19. To be fair, you are not entirely wrong. The players were often not always ready to go right when their turn was called, or paying attention, etc. Some of it I think became a case of chicken or egg where they got used to having 15 minutes between turns, or one player would debate over two possible options, etc. I still think the sheer number of immediate actions available contributed to the problem though. I would also note that a lot has to do with the plethora of splat books. The more books that were available, the bigger the problem. That said, I don't think it's a terrible system. I had a lot of fun with it, but I do think it could have been improved. As for skill challenges, I think that was one of their better ideas but the implementation was difficult. The DM really had to structure it right and had to have a group that enjoyed the role play aspect. My group unfortunately went into power gamer mode whenever they sniffed a skill challenge. If a player thought they wouldn't be good at the challenge, they would try to sit it out so as not to "hurt the group ", etc. That isn't a fault of the system though, but rather the player/DM.
  20. Quite a while ago. As for the refund, no fun plans for it. Saved it mainly since we are in the midst of a number of repairs/improvements to the house to get it ready to sell next year. Not that we ever get much back though, we try to keep it pretty close to a break even point.
  21. Head and beak look great!
  22. I get what you are saying regarding the MMO feel of it. Keep in mind though that Cure Light Wounds is just one example of what the cleric can do. He also has two healing words per encounter. That is on top of each character also getting a second wind each encounter (which also improves defenses for some strange reason). As a whole, (and perhaps this is because I DM'd our 4th ed campaign) , I found that there was simply too much healing available. It can get really ridiculous by the time feats and items are added in and paragon and epic abilities are factored in too later on. You are absolutely right though that the combats take forever and it only gets worse as you go up in level. Ultimately this is what burned me out on 4th Ed. By the time our group hit 29th level (we were desperately trying to finish a full 30 level campaign) a single combat could easily take over two hours. You'd have sequences like this: Ranger: I use (insert power here) and roll . . . crap only 41 vs. AC, that's going to miss. DM: Yep, that's a miss. Ranger: Wait! I use Elven Accuracy and roll again! *rolls* crap 40. Avenger: Good grief. Fortunately, I have my psuedo mark on this guy, so go ahead and roll again. Ranger: *rolls* Ooh, how about a 43? DM: Nope, sorry, still a miss. Runepriest: Hey, did you remember that I gave you a plus one last round? Ranger: Ohh that's right! 44? DM: Miss Runepriest: Fine, I'll use (insert power) to give you another +2. DM: Aren't you dazed? You can't use immediate actions while dazed. Runepriest: Crap, forgot about that. Defender: Hold on! I got this ability that lowers a target's Reflex. GM: Ok, but this was targetting AC. Defender: Crap. GM: Alright, so since that was a miss, now the bad guy can, as an immediate reaction strike back. *rolls* Does a 47 hit your AC Ranger? Ranger: Crud, yeah just barely. Defender: Hey I got him marked! Did you remember the -3? GM: Yep. Defender: And you still rolled a 47? WTH? GM: In fairness, that's not nearly as high as the 54 you just rolled. Defender: Well yeah, but I invested a lot in being able to hit. Runepriest: Well doesn't matter, because I give him a +2 to AC with such and such ability. DM: You're still dazed. Runepriest. Oh yeah. Avenger: Well, I use this ability to lower his to hit! DM: You just used your immediate action to let him reroll. Avenger: Oh yeah. Defender: Ok, fine, I'll use this ability to try to make the guy hit me instead. *Rolls* Crud 44. Runepriest: Oh, I'll give you a +2 with such and such. Everyone Else: YOU'RE STILL DAZED! GM: Ok, that's a hit then, for *rolls* 27 hit points. Avenger: Who's turn is it again? GM: Uhhh, still the Ranger's turn. You have a move and a minor left. Ranger: Oh sweet, I move to here, Quarry that go over there and then I'll Action Point! [Cue another 15 minute sequence]. Honestly, all in all, it wasn't a horrible system in my opinion but it really didn't hold up well at high levels. In some ways it was better than the rocket tag you got in other editions, and as a GM it was really easy to design encounters, but the combats just got really, really tedious. At low levels I thought it actually held up well and I kind of even liked the "powers" idea as it ensured that everyone always had something to do. You weren't left with the wizard going "Well, I used up my three spells already, so I guess I'll shoot my sling at him." That said, I am really liking Pathfinder right now. I think its done a pretty good job of shoring up some of 3.5's weaknesses. To be fair though, I've really only been in one campaign as a player (up to about level 12 I think) and am only up to level 4 in my current game that I am running, so that may change eventually. Haven't really tried 5ed enough to really be able to say one way or another (only one session so far). It was fun though.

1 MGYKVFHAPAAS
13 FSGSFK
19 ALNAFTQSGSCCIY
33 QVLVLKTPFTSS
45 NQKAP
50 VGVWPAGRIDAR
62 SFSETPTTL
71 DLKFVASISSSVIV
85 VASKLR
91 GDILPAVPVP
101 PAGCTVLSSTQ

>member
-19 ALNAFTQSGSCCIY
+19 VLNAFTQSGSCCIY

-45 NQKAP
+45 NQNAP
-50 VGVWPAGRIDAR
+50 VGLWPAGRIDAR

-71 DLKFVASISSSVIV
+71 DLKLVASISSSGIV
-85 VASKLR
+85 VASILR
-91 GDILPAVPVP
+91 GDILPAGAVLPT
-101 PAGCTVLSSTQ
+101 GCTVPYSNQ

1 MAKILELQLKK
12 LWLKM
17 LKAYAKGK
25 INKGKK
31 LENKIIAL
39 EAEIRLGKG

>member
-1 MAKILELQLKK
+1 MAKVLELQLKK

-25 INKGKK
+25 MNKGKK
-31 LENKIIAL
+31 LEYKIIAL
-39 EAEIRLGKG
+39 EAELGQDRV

23. Hmmm, another tough one. I would probably go with ice cream, served on a bed of warm apple pie. Note that this is not to be confused with my first pick which would simply be ice cream. :p A close third would be fresh key lime pie provided that its actually yellow and not green.
  24. Excellent work!
  25. Looking really good. The wings are coming along nicely and are a testament to your patience with them.